– You think that freediving is only for sportive people?
– You think that freedivers are living only to break records?
– You think that freediving is a dangerous sport?
– You think that because you are a smoker, or because you are not very fit, freediving is not for you?
– You think that you will be bad at it because you can’t hold your breath more that 30 seconds?
– You think that you need to be a yoga master to be able to freedive?
– You always liked putting your head underwater but you think that you cannot or that you would be too scared to go deeper in the sea?
– Freediving movies make you dream but you are convinced that freediving at 15m deep is not for you?
Then you are going to be very surprised reading this article!
Freediving is something that is in all of us, deeply anchored. Indeed, our body has powerful mechanisms, automatically activated as soon as we put our head underwater or when we swim down deeper, helping us to hold our breath longer and protecting us.
Some people think that it’s linked to our origins, 400 million years ago, when life was developing in the unique oxygenated ocean existing on our planet. Marine vertebrates that were living there would have slowly conquered dry land as it too became suitable for living, evolving step by step, and along hundreds of millions of years would have formed all the terrestrial vertebrates, including the human race.
But we don’t even need to search that far. After 9 months spent in a liquid environment, all new-born babies know naturally how to hold their breath. They all have this swim reflex: when submerged in the water, they close their mouth, hold their breath and move their arms and legs. They are as comfortable in the water as a fish.
Whatever explanation one wants to consider, one way or another our body remembers its first element. And when we are freediving, scientists observe in us the same physiological mechanisms as the ones observed in dolphins, whales or seals!
- For example, as soon as you put your face in the water, the receptors around your lips and nose trigger your heart rate to lower, down to 50%, saving the oxygen stored in your lungs!
- Then if you continue holding your breath, the vessels in your arms and legs will constrict, and push the blood transporting the oxygen back to your core organs, where it’s really needed for the heart or the brain.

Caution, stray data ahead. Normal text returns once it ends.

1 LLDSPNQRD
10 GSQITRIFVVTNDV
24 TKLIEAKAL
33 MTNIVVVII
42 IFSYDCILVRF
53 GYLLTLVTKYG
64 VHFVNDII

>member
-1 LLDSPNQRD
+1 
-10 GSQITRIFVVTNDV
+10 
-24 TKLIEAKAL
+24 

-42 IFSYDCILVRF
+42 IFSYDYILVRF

- Like seals, we have an organ called a spleen, which is basically a big red blood cells warehouse. And just like in seals, it can squeeze to half of its size to send those red blood cells into our blood flow and enrich it in oxygen.
- Finally, we are sharing an amazing mechanism with dolphins and whales. It happens when we are diving deeper and is protecting our rib cage and lungs from the increasing pressure. As they are compressed, blood is going to be shifted from the rest of the body to cushion the lungs, and protect us from getting hurt by an overpressure – as liquids are not affected by pressure!
As natural as they are when we are born, living as terrestrial mammals we tend to forget our submarine abilities. Some people even get convinced that they are not meant for freediving, or that they couldn’t hold their breath for more than few seconds.
This feeling is also amplified by the fact that the image of freediving is often reduced to competition, as people saw it in the movie “Big Blue” – performance oriented, super sportive people committed to this extreme activity – so, not for us, not for everybody. But freediving is a very simple and easy hobby that anyone can practice and enjoy at their own pace. More than anything, it’s all about feeling good in the water, for example diving on a coral reef with no more than a mask, enjoying the underwater scenery and marine life… Competition, or spear fishing are possible activities that can possibly come later depending on your interests.
As a conclusion, we can say that if you are interested in freediving, you can rely on the certainty of two things. The first is that smoker or not, fit or not, young or older, you have and we all have biologically and physiologically natural abilities for freediving. Under the unique condition of knowing how to swim, we can all freedive to at least 10 meters deep, and hold our breath for a couple of minutes. You might not be the best and most performing freediver, but who cares if the goal is to enjoy it?
The second is that with a little bit of explanation and practice, as done in a freediving course with a professional, all of us can reconnect with our aquatic origins! An instructor will also teach you the techniques and safety rules to freedive safely.
If you still have a doubt, or if this article helped you turn around all your misconceptions, and makes you want to give it a go, join us for a beginner class AIDA 2*: after the first day, it will all make perfect sense to you!